Tuesday, September 22, 2015

Raindance: God's Acre (2015)

God's Acre

Malcolm (Matthew Jure) is an East-End property developer who lost everything after the financial crisis of 2008.  He is left with only one dingy terrace house that is in dire need of renovation, yet the shock of losing so much has crippled his enthusiasm and left him with a debilitating housebound agoraphobia and appetite for heavy drinking.  His only friend Sonny (Richard Pepple) is growing increasingly frustrated with his inactivity, and adds to Malcolm’s anxiety by demanding the repayment of a substantial loan.  And just as the situation couldn’t get more stressful, his eventual attempt at home improvements lead to a dark discovery in the very structure of the building…

With God’s Acre, writer/director J.P. Davidson manages to tap into a growing discomfort amongst young people living in the capital – the feeling that 2015 might be a tipping point; the beginning of a mass exodus – and Malcolm embodies a generation of people that are symbolically trapped in/by their accommodation.  A quick look around the internet and it becomes obvious that the romantic metropolitan dream of London is dying in the face of obscene property development, rent prices and low wages for the young. 

Malcolm is seen constantly navigating his anxiety with a cacophony of vodka, wine, beers and spliffs.  Some viewers might see this as evidence of alcoholism, but in all honesty I just saw a typical Londoner (except for drinking vodka from the bottle whilst driving, who can afford a car?!) – how else do young people cope with such hostility from a city that doesn’t care about them than by drinking heavily in their own homes?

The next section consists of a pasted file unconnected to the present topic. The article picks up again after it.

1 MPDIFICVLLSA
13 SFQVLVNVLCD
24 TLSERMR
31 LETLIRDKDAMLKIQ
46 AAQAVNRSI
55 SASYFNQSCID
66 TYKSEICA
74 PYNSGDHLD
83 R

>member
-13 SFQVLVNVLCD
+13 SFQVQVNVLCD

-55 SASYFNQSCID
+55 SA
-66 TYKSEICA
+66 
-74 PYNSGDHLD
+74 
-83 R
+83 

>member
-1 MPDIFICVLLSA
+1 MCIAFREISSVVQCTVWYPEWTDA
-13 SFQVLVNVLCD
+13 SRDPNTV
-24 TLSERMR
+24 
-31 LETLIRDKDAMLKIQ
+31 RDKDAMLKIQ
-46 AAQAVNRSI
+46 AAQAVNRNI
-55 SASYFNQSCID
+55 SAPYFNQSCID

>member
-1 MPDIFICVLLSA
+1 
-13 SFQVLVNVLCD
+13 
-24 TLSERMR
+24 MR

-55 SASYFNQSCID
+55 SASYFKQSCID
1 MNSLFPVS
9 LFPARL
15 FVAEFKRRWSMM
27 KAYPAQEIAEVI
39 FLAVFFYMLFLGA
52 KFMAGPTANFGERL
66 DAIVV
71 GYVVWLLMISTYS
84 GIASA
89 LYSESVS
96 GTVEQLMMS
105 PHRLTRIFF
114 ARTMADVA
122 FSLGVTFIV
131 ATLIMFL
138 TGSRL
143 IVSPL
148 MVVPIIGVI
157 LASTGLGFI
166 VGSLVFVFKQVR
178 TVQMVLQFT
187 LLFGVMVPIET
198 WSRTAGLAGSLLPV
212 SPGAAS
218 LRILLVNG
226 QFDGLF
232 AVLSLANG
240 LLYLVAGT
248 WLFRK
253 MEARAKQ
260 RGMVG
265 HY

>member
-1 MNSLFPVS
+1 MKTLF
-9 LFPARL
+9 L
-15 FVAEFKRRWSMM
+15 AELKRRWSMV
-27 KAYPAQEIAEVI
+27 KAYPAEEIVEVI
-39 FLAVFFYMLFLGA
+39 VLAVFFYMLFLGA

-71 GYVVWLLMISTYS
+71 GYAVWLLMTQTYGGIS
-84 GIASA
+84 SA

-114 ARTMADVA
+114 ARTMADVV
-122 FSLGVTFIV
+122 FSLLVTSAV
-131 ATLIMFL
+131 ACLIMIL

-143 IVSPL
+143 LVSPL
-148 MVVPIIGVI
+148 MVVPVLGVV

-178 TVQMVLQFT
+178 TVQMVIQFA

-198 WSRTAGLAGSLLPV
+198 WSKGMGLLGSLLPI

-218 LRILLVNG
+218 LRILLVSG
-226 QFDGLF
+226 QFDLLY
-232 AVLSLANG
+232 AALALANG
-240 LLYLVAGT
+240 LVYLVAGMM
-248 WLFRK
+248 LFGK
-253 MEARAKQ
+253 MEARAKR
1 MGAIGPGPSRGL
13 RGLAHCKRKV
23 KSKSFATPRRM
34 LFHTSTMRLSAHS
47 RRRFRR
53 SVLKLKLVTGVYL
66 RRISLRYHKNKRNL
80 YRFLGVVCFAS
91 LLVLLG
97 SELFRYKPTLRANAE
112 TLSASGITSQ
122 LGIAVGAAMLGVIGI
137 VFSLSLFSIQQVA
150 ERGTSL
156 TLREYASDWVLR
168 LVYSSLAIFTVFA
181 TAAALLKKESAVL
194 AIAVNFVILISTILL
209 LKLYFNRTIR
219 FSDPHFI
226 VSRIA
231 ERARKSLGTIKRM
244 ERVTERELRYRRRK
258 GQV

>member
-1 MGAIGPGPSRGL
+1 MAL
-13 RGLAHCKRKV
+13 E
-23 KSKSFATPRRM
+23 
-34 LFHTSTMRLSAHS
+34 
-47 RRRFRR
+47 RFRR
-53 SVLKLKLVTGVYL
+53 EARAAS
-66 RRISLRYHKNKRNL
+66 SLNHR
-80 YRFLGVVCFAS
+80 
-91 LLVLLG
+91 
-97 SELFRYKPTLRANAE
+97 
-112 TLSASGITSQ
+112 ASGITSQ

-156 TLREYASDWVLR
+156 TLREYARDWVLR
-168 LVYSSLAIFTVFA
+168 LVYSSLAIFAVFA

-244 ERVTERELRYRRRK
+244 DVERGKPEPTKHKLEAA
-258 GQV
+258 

The narrative is perfect for an indie production as the action is confined to (pretty much) a single location: Malcolm’s house/prison.  This is obviously useful for budget reasons, but can be risky as it inevitably draws close attention to the acting, dialogue and mise-en-scene.  But Davidson’s directing, editing and script are easily strong enough.  In fact I can easily imagine the film as an effective stage adaptation.

The disheveled and gaunt Malcolm is reminiscent of Christian Bale in The Machinist, and his claustrophobic environment reminded me of the apartment in Darren Aronofsky’s π (Pi).  Yet it is the importance of the message and narrative of God’s Acre that is the real reward.  London in 2015 is literally killing its inhabitants with debt, an insane coast-of-living and a growing contempt for social cohesion.  Distributors, pick up this film!



God’s Acre plays at Raindance this year – more information here

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